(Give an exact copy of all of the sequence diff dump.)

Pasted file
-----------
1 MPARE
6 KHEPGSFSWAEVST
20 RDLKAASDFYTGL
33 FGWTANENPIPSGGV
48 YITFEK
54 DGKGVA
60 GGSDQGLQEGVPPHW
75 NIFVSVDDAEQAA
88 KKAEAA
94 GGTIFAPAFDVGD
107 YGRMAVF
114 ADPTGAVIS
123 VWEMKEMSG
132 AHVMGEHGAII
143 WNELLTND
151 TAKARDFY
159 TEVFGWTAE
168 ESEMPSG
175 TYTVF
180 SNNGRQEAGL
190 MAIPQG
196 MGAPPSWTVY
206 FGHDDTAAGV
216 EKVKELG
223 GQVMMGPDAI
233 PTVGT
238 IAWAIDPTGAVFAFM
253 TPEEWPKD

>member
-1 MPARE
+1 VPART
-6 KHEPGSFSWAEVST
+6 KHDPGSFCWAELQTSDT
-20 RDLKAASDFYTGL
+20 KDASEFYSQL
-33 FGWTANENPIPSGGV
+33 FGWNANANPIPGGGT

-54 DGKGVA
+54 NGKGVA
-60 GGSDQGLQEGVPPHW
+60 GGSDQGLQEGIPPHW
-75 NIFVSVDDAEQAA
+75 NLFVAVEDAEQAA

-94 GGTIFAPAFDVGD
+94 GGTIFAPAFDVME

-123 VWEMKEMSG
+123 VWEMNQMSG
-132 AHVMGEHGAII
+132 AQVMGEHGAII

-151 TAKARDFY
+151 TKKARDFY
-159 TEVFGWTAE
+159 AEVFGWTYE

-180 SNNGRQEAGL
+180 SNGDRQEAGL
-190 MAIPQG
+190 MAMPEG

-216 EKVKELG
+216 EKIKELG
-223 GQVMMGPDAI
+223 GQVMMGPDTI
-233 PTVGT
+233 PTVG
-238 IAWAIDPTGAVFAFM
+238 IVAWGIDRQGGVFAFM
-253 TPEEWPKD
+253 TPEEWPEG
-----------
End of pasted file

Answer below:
1 MPARE
6 KHEPGSFSWAEVST
20 RDLKAASDFYTGL
33 FGWTANENPIPSGGV
48 YITFEK
54 DGKGVA
60 GGSDQGLQEGVPPHW
75 NIFVSVDDAEQAA
88 KKAEAA
94 GGTIFAPAFDVGD
107 YGRMAVF
114 ADPTGAVIS
123 VWEMKEMSG
132 AHVMGEHGAII
143 WNELLTND
151 TAKARDFY
159 TEVFGWTAE
168 ESEMPSG
175 TYTVF
180 SNNGRQEAGL
190 MAIPQG
196 MGAPPSWTVY
206 FGHDDTAAGV
216 EKVKELG
223 GQVMMGPDAI
233 PTVGT
238 IAWAIDPTGAVFAFM
253 TPEEWPKD

>member
-1 MPARE
+1 VPART
-6 KHEPGSFSWAEVST
+6 KHDPGSFCWAELQTSDT
-20 RDLKAASDFYTGL
+20 KDASEFYSQL
-33 FGWTANENPIPSGGV
+33 FGWNANANPIPGGGT

-54 DGKGVA
+54 NGKGVA
-60 GGSDQGLQEGVPPHW
+60 GGSDQGLQEGIPPHW
-75 NIFVSVDDAEQAA
+75 NLFVAVEDAEQAA

-94 GGTIFAPAFDVGD
+94 GGTIFAPAFDVME

-123 VWEMKEMSG
+123 VWEMNQMSG
-132 AHVMGEHGAII
+132 AQVMGEHGAII

-151 TAKARDFY
+151 TKKARDFY
-159 TEVFGWTAE
+159 AEVFGWTYE

-180 SNNGRQEAGL
+180 SNGDRQEAGL
-190 MAIPQG
+190 MAMPEG

-216 EKVKELG
+216 EKIKELG
-223 GQVMMGPDAI
+223 GQVMMGPDTI
-233 PTVGT
+233 PTVG
-238 IAWAIDPTGAVFAFM
+238 IVAWGIDRQGGVFAFM
-253 TPEEWPKD
+253 TPEEWPEG